By Tori Richards | Colorado Watchdog.org
DENVER – Next time you complain to a government agency and it goes nowhere, consider that you are in good company.
A former congressman who had his internet password compromised by a left-wing voter registration group told Watchdog that he got no help when he brought the matter to the Colorado secretary of state.
Tom Tancredo, a Colorado Republican and one-time presidential candidate, received a voter registration solicitation about six weeks ago with his password substituted for his first name on an envelope that looked like junk mail.
Inside the envelope was a letter from an organization called The Voter Participation Center with a Denver address. It also contained an application that was already filled out with Tancredo’s personal information. He had never heard of the VPC and was alarmed at the invasion of his privacy.
“I gave the letter to (Secretary of State) Scott Gessler and asked him if he could look into it because this seemed like some shady operation,” Tancredo said. “He said, ‘We will look into it.’”
As Watchdog has reported this week, the VPC is a Washington D.C.-based non-profit that has solicited pets, dead people and children in its quest to register as many voters as possible for the general election. Its target is women and minorities, the strongest voting bloc for Barack Obama.
To date, the VPC has sent out more than 10 million pieces of mail across half of the nation. The group earned headlines when some of those solicitations attempted to register children, family pets and the dead.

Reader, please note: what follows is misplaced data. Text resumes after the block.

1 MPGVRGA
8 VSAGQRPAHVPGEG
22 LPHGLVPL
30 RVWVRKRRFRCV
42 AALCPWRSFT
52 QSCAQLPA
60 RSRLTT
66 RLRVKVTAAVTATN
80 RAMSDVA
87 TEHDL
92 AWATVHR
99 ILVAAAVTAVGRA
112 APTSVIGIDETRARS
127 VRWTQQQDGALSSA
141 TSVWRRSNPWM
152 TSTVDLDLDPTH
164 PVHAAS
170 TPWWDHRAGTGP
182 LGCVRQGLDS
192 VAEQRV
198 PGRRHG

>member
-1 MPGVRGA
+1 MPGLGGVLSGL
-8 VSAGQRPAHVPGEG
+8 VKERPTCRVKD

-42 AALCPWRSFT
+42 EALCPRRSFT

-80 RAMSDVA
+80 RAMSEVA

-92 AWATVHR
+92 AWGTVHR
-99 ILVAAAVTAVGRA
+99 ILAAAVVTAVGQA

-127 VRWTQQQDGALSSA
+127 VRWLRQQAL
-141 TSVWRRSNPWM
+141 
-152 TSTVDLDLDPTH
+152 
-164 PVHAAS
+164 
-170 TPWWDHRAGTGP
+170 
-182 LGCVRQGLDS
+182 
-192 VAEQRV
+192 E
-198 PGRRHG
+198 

What Gessler didn’t tell Tancredo is that he had a run-in with the group in February upon learning that it was mailing invalid application forms to Colorado voters. Gessler told the group to stop sending out forms without a signature line, Gessler’s spokesperson Richard Coolidge said.
So far Tancredo hasn’t been given an update on his complaint, causing him to believe that Gessler isn’t doing anything about it.
“I am very annoyed. This is something that should be looked into,” Tancredo said. “I don’t know what to say except I’m disappointed and wish he would have moved on it because this is an outfit that certainly should be scrutinized and he has the power and authority to do it. I hope he does.”
Coolidge said earlier in the week that his office hasn’t received any formal complaints. Late Friday he had a statement: “We recognize Congressman Tancredo’s frustration. For these third-party, outside groups, we have no idea where or how they get their distribution lists.”
Still, it was Tancredo’s hope that Gessler would investigate the VPC’s methods.
Gessler’s inaction is in sharp contrast to his counterparts of Louisiana, New Mexico and Florida. The latter sought to find a way to stop VPC mailings while Louisiana and New Mexico attorneys general blasted the group on their websites.
“Your methods and your mailing lists appear to have significant flaws, to the detriment of many of the recipients, as well as the integrity of the voter file in New Mexico,” Secretary of State Dianna Duran wrote.
Louisiana’s Tom Schedler wrote that the group’s mailing lists “opens the door to voter fraud.”
The VPC told Watchdog in an email that it tries to be as thorough as possible and has instituted a new protocol to verify its data.
“Misdirected mail wastes money and does not advance VPC’s goal of maximizing civic participation in this country,” their statement said.
Contact Tori Richards at email@example.com